Parental Alienation Syndrome

Parental Alienation Syndrome

Parental Alienation Syndrome (PAS) is when one parent turns the child against the other parent.  PAS was first identified by Richard Gardner in 1985.  His research shows that the parents who most often engage in alienation are mothers.

Very often we read how PAS affects children and also the parent.  What we don’t hear about is how it affects the second wife.  Obviously if the children are being conditioned to resent their father there’s a good chance that they will have resentment toward their stepmother as well.  The effects of PAS on a stepmother and her marriage go deeper than just being disliked by her stepchildren.

PAS is like a cancer that grows and destroys.  The children are victims and their youths get traded in for strong negative feelings typically reserved for adults.  They are trained to hate rather than love.   They become very loyal to their mothers, behaving as bodyguards.

Children’s natural curiosity gets misplaced by cynicism, their optimism gets replaced by blame and they are groomed to be perpetual victims.  Once innocent, cheerful children, the victims of PAS often become aggressive, experience depression and have problems with self-confidence.

When mothers condition children to vilify their fathers, the results often have lasting effects.  It can be difficult for these children to learn how to have empathy for others, how to accept others without being hypercritical, and know how to grow healthy relationships.

Fathers go through heartache as their children become estranged, denigrate them and echo their mother’s grievances.   Their grief can last for years, particularly when PAS has a permanent hold on the children.

For a second wife, the effects of PAS are felt as well.  The more the PAS takes hold, the more distracted and depressed her husband becomes.   His grief can make it difficult for him to be in the present and put a strain on the relationship.  Depression can influence mood, sex drive, sleep, interests – all things that could affect a marriage.

Often the more he chases his children, the more he gets rejected and his self-confidence can plummet.

This scenario for a stepmother can be overwhelming.  It can be very difficult to maintain a loving relationship with a person who is reeling from conflict with his ex-wife and children.  An ill-timed call from his ex can turn an otherwise pleasant weekend into one filled with sadness and drama.   A skipped visit from the children can leave a father too sad to want to do anything else.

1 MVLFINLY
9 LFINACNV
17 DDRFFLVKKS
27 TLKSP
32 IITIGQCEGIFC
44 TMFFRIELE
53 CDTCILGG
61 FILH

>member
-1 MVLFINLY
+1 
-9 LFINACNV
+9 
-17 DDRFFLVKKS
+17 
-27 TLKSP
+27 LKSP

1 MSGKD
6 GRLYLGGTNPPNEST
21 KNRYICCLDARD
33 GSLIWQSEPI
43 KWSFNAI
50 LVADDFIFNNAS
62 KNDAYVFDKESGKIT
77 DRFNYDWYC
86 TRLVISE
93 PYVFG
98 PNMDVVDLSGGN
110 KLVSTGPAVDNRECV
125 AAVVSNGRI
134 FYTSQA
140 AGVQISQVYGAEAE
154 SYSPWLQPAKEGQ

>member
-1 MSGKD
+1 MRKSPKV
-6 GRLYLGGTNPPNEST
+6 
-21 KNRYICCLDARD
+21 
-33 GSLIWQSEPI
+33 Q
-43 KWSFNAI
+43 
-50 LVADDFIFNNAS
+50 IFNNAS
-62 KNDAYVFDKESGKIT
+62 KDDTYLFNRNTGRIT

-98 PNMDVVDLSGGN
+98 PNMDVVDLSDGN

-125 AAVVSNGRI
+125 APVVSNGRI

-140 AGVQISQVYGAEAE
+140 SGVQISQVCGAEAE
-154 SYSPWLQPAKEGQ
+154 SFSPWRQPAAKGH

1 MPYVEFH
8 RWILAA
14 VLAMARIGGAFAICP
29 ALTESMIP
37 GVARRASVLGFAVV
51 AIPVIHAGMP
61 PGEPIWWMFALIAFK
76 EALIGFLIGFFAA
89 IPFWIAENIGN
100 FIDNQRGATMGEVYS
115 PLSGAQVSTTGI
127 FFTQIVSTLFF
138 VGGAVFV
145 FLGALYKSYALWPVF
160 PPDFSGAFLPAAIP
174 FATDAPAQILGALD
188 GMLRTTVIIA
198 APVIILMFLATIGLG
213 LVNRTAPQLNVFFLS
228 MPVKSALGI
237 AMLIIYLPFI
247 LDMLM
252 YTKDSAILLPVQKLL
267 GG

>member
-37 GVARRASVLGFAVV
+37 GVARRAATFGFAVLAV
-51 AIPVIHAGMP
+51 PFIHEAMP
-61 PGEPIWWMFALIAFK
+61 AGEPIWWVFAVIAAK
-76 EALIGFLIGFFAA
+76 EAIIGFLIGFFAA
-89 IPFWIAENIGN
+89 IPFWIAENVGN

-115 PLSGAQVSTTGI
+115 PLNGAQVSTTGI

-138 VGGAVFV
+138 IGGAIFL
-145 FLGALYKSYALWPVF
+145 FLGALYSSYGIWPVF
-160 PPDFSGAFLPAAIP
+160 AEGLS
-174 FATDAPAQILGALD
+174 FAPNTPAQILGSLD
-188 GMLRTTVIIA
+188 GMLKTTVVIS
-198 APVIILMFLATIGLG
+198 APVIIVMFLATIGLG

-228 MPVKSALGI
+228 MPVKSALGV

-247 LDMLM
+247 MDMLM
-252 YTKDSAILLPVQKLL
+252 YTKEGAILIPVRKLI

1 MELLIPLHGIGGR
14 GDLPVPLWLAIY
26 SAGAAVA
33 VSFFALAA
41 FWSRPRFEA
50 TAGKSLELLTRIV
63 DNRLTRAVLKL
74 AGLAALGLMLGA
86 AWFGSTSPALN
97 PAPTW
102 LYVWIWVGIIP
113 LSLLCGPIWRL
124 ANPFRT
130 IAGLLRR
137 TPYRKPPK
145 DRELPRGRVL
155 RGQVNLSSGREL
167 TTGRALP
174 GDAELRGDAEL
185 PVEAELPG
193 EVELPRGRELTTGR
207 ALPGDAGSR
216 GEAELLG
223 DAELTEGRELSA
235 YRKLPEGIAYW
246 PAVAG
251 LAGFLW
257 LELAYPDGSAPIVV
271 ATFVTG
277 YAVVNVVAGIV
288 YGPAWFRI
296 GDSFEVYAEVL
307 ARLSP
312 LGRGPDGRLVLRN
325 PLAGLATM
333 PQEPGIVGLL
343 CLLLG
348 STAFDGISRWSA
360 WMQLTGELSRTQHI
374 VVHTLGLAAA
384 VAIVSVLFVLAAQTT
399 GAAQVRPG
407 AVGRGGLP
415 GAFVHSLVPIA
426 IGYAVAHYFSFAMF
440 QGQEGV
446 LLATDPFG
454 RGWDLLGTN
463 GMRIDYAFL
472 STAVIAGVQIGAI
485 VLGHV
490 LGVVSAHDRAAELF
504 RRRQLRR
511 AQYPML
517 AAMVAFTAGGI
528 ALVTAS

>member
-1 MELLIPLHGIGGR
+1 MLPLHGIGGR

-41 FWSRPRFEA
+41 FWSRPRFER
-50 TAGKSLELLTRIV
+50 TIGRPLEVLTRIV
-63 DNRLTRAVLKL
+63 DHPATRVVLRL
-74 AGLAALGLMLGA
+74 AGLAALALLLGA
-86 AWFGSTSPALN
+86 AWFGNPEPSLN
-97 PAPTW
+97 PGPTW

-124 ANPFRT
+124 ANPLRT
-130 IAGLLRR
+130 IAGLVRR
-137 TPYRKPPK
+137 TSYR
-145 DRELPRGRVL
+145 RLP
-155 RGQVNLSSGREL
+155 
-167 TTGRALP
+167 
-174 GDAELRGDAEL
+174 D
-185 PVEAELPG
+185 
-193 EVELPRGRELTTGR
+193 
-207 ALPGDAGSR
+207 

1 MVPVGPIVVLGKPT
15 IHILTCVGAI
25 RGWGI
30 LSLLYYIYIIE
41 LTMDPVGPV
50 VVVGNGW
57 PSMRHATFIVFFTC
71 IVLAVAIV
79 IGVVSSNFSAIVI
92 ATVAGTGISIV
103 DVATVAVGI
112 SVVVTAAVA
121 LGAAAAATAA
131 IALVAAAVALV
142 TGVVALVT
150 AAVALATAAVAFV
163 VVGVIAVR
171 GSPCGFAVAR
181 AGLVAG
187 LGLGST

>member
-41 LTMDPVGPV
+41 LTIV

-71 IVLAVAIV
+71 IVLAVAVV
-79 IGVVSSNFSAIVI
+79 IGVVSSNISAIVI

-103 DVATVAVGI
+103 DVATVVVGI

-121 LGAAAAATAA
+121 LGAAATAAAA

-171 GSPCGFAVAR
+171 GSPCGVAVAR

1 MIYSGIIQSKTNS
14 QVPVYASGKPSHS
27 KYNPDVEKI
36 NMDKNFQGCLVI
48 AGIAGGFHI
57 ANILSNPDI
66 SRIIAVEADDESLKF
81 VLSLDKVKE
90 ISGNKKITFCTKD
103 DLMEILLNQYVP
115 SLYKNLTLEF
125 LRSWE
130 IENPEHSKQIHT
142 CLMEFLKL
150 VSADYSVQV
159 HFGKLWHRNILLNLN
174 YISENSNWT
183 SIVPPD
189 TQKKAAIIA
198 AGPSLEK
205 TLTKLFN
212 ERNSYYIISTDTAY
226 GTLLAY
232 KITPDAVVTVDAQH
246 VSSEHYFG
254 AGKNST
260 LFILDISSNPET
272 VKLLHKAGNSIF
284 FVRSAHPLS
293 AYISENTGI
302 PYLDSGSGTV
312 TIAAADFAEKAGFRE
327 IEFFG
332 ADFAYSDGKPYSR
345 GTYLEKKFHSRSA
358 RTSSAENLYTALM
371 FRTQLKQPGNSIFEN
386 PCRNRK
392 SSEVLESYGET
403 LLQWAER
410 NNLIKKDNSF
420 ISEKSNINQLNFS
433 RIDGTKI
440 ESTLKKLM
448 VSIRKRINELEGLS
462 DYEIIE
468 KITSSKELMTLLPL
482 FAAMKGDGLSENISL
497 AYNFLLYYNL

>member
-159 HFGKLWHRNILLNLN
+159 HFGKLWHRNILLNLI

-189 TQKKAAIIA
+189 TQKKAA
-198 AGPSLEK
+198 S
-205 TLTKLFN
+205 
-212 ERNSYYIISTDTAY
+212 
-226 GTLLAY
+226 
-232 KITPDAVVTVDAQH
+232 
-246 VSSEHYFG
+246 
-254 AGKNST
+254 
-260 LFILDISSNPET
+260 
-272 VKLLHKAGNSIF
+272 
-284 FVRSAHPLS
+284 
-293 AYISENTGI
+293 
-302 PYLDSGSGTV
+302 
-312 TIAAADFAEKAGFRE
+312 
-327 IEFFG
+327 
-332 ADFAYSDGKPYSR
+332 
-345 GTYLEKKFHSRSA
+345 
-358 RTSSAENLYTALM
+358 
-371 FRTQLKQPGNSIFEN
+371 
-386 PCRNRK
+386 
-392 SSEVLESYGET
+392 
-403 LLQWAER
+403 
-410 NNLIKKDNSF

A stepmother’s hands are tied.  She has limited to no influence with the biological mother or her stepchildren.  As the enemy, all they want is her absence.  Afraid of losing his children even more, a father will often choose how he will deal with his ex-wife and children and limit his wife’s input.  Left with no way to protect her husband, solve the problem or stop the ex-wife, a second wife is often left on the sidelines watching the rejection repeat itself over and over.

While it’s easy for second wives to feel powerless in this situation, there are some things we can do to keep our marriages healthy and to maintain peace in our lives. Consider the 7 tips below:

  1. Listen but don’t pry. If you find yourself getting worked up when the ex-wife calls, try leaving the room when she does. If your husband wants to share with you the latest news, allow him to talk about his feelings. Shows him support and avoid the temptation to respond with anger.
  2. Be encouraging but know your limits. Resist the temptation to take over, lead him into a custody battle or pressure him to do something he’s not comfortable with.   Doing so can backfire if it doesn’t work in his favor.
  3. Plan dates and turn the phones off. If his ex-wife has a habit of calling and starting a fight, protect the time you have out together. Insulate the time you set aside to be together by avoiding negative influences that could ruin it.  Agree to not spend your date talking about his children or his ex-wife.  Enjoy each other and savor the moments that you have together.
  4. Encourage him to get help. If your husband seems down for too long and can’t seem to recover, encourage him to see a counselor and offer to go with him.
  5. Stay on the same team. While you may not always agree with his choices, stay focused on the goal of maintaining a health marriage. Try to find a common ground, maintain a trusting relationship and support each other.  His children’s actions may lead you to feel like they are the enemy; however, they are still your husband’s children.  Being too critical can create a divide between the two of you.
  6. Know When to Give Him Space. Your husband may be reeling from more rejection from his children. If he signals to you that he doesn’t want to talk about it, respect his decision.  Give him some time and don’t become consumed with the latest situation.  This too shall pass.  Pushing him to talk if he doesn’t want to could lead to him taking his frustrations out on you.  Avoid transitioning the fight between him and his ex, to being between you and your husband.
  7. Take care of yourself. It’s easy to forget about your own needs when your spouse is hurting. However, if you neglect yourself you won’t be able to help him.  Additionally, feelings of depression can influence the mood of everyone in your household.  If you find yourself being overwhelmed by your husband, his ex and his children, seek outside help.  Consider getting therapy or joining a support group.  Keep in touch with friends and family for emotional support.

Communication is key.  It can be a delicate balance to listen without reacting, particularly when you see your husband hurting.  However, by treating each other with kindness, love and support, you can work through the effects of PAS together.

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